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Questioning Investment Rationales

December 30, 2008

I recently happened to talk to an Indian investor, who was sitting on huge losses over his stock assets. His portfolio had all types of stocks but more noticeable was his inclination towards stocks of realty and banks. Which incidentally were the flavours of the last Indian bull run, and unfortunately for our investor might not be the flavour of the next. Furthermore, not only the investor is clinging to his pet idea of ‘realty making a comeback’ but also a wishful thinking that it will resume anytime soon. I am no one to question his belief, but this might be a knave move, if buy and hold alone is considered to be the most profitable strategy. I firmly believe that bull runs are loved by everybody because it pays back even the biggest fools of the market. A mere buy and hold on even the most dud stocks, the most defensive plays, the most unlikeliest sector will also lead upto a sizeable chunk of profits. And add to it, falling volatility [a hallmark of bull run] , falling commodity rates, falling interest rates, market participants become the most complacent.

But the king of one time, becomes the pauper of another era. If bull run rewarded even the knavest then bear run punishes even the cleverest. And what consolation will a mere buy and hold investor might have when he is in bear run like this. Instead of earning money he lost it. And when you consider the recovery of bear markets to bull ones in matured globalised economies the picture becomes even clearer. It took, 4 years to recover from the highs of 29′ crash in US. Similarly it took almost better half of a decade to recover from the bear market of 70s, again in US. In India itself, we got to see a year and a half of bull run, merge into almost half a decade of bear market after 92-93 crash[It recovered again in 1998-99]. Again after 2000 crash it took, almost little less than half decade[3 years] to come back and exceed the previous highs . So in effect this bear run might end anytime soon[ I believe this has more probability of happening] on the other hand this might stretch into protracted pain.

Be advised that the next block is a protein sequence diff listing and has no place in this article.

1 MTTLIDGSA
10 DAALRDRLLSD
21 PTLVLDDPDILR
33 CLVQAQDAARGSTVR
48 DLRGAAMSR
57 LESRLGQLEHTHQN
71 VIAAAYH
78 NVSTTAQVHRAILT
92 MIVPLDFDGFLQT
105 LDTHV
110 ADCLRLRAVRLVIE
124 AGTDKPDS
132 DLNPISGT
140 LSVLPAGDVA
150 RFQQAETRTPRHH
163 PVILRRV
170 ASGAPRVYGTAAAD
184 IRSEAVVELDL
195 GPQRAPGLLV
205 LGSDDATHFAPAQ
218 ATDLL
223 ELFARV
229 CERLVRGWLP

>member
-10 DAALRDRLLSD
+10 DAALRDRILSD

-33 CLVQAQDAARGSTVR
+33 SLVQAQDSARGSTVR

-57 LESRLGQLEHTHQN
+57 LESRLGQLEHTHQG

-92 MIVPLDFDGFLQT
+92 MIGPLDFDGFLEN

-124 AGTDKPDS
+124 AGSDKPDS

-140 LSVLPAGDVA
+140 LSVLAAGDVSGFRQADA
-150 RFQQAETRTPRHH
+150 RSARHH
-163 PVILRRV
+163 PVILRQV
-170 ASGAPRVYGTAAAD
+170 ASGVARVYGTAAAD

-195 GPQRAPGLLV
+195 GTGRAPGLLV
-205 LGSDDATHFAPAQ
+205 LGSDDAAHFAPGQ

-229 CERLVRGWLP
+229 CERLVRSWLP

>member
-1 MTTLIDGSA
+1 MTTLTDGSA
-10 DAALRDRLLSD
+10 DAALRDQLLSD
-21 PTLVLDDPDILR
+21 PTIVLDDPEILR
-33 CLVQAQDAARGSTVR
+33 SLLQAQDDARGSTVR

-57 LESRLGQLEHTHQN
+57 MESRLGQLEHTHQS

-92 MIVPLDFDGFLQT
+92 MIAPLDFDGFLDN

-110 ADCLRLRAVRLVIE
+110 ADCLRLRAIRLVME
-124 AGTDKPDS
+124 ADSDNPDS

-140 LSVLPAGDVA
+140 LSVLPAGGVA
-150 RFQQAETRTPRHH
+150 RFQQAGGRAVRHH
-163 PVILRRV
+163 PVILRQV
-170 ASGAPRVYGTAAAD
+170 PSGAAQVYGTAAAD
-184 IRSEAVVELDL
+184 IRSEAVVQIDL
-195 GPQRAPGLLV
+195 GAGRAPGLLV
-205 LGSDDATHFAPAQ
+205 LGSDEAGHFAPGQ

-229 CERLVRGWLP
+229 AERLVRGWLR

Traditional buy and hold investment strategy might not be able to cope up with this market. Thus effectively losing a multiyear time period of building value in the portfolio. Hence, as India becomes more financially sophisticated we will see a healthy diversion from passive investment to active investment. This in effect might become the bulwark of the next bull run.

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3 Comments leave one →
  1. December 30, 2008 6:26 pm

    Very nice article … thanks a lot … I guess it’s kind of naïve clinging on to stocks of realty … since they certainly will not achieve their previous peak values … so I guess someone with liquidity issues, should better sell them and pay up existing debts. But what would you have to say about bank stocks ?

  2. December 30, 2008 8:03 pm

    Hi Gilmour.
    First of all, the best of seasons greetings.

    Its unfortunate, that often the lack of sophistication leads retail investors to liquidate their portfolio which was already built on tips,rumors and news headlines.

    Banking as such is a mixed story. In US, On one hand you have traditional banks with ‘almost’ zero leverage, focussing on plain vanilla banking whose balance sheet is still intact, while you have gung-ho banks who love sexy investments like swaps and leverages.
    A hint in finding those gems out will be to look inside the US mainland. US mainland has hidden lots of otherwise well performing banks.

    In India, on the other hand, I am extremely bullish on banking and financial services sector, because the next decade and half will require Indians graduating from ‘mom and pop’ savings to financially savvy service seekers. Credit card penetration is one of the lowest. Participation in financial markets is also low and more impotantly as Indian markets develop, so will the IDRs . Which in turn calls for financial service.

    In effect, I am pretty bullish on that sector, but this bullishness doesnt justify the absolute lack of sophistication found in investors in the subcontinent. People have bought banking shares with PE of around 33-40 and held them till they reached 8-12.
    This is atrocious!

  3. December 31, 2008 1:27 am

    Well … my best of seasons greetings to you too Soham Das …

    I figured that realty assets, which were not rented or leased, given county taxes, maintainance costs and so forth, would be the first choice when in need of liquidity … but I guess, financial and bank stocks should be converted first, before plunging too low …

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